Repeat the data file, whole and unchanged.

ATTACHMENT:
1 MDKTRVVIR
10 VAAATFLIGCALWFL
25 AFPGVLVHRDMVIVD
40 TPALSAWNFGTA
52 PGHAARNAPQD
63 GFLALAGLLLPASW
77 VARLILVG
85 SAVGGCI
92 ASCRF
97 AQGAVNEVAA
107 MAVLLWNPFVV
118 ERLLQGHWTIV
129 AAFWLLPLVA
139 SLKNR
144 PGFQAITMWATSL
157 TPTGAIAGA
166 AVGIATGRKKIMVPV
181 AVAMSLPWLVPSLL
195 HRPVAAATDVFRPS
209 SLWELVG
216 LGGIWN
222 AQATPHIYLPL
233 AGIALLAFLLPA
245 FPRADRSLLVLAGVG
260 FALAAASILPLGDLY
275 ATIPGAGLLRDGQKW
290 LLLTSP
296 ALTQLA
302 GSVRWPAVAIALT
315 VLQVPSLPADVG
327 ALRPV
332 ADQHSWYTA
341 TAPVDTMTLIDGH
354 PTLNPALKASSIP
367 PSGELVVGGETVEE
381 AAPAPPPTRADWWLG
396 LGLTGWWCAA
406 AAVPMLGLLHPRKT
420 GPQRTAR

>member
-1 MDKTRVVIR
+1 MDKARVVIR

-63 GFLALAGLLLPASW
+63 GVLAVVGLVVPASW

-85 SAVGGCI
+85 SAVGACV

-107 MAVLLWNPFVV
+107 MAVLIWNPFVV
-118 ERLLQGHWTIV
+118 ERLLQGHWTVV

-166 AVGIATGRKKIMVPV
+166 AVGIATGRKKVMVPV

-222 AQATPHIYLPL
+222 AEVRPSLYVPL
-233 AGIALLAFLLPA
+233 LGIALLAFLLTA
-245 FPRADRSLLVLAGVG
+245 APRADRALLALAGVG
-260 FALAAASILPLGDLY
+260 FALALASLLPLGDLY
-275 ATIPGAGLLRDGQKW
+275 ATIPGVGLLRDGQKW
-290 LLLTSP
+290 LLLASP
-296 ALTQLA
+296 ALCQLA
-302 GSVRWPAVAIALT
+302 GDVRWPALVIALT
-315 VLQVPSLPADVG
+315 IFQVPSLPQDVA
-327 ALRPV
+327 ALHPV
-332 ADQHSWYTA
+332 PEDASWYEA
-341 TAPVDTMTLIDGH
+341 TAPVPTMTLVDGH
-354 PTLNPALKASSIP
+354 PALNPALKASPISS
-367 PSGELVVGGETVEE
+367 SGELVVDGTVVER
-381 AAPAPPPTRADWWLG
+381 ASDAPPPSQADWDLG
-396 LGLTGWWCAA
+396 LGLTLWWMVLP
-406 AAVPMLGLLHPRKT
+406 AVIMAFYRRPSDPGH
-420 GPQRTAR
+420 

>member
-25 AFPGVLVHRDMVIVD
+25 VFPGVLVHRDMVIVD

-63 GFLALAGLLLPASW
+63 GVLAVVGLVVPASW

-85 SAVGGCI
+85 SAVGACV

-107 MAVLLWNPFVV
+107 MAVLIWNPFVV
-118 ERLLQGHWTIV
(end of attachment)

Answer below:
1 MDKTRVVIR
10 VAAATFLIGCALWFL
25 AFPGVLVHRDMVIVD
40 TPALSAWNFGTA
52 PGHAARNAPQD
63 GFLALAGLLLPASW
77 VARLILVG
85 SAVGGCI
92 ASCRF
97 AQGAVNEVAA
107 MAVLLWNPFVV
118 ERLLQGHWTIV
129 AAFWLLPLVA
139 SLKNR
144 PGFQAITMWATSL
157 TPTGAIAGA
166 AVGIATGRKKIMVPV
181 AVAMSLPWLVPSLL
195 HRPVAAATDVFRPS
209 SLWELVG
216 LGGIWN
222 AQATPHIYLPL
233 AGIALLAFLLPA
245 FPRADRSLLVLAGVG
260 FALAAASILPLGDLY
275 ATIPGAGLLRDGQKW
290 LLLTSP
296 ALTQLA
302 GSVRWPAVAIALT
315 VLQVPSLPADVG
327 ALRPV
332 ADQHSWYTA
341 TAPVDTMTLIDGH
354 PTLNPALKASSIP
367 PSGELVVGGETVEE
381 AAPAPPPTRADWWLG
396 LGLTGWWCAA
406 AAVPMLGLLHPRKT
420 GPQRTAR

>member
-1 MDKTRVVIR
+1 MDKARVVIR

-63 GFLALAGLLLPASW
+63 GVLAVVGLVVPASW

-85 SAVGGCI
+85 SAVGACV

-107 MAVLLWNPFVV
+107 MAVLIWNPFVV
-118 ERLLQGHWTIV
+118 ERLLQGHWTVV

-166 AVGIATGRKKIMVPV
+166 AVGIATGRKKVMVPV

-222 AQATPHIYLPL
+222 AEVRPSLYVPL
-233 AGIALLAFLLPA
+233 LGIALLAFLLTA
-245 FPRADRSLLVLAGVG
+245 APRADRALLALAGVG
-260 FALAAASILPLGDLY
+260 FALALASLLPLGDLY
-275 ATIPGAGLLRDGQKW
+275 ATIPGVGLLRDGQKW
-290 LLLTSP
+290 LLLASP
-296 ALTQLA
+296 ALCQLA
-302 GSVRWPAVAIALT
+302 GDVRWPALVIALT
-315 VLQVPSLPADVG
+315 IFQVPSLPQDVA
-327 ALRPV
+327 ALHPV
-332 ADQHSWYTA
+332 PEDASWYEA
-341 TAPVDTMTLIDGH
+341 TAPVPTMTLVDGH
-354 PTLNPALKASSIP
+354 PALNPALKASPISS
-367 PSGELVVGGETVEE
+367 SGELVVDGTVVER
-381 AAPAPPPTRADWWLG
+381 ASDAPPPSQADWDLG
-396 LGLTGWWCAA
+396 LGLTLWWMVLP
-406 AAVPMLGLLHPRKT
+406 AVIMAFYRRPSDPGH
-420 GPQRTAR
+420 

>member
-25 AFPGVLVHRDMVIVD
+25 VFPGVLVHRDMVIVD

-63 GFLALAGLLLPASW
+63 GVLAVVGLVVPASW

-85 SAVGGCI
+85 SAVGACV

-107 MAVLLWNPFVV
+107 MAVLIWNPFVV
-118 ERLLQGHWTIV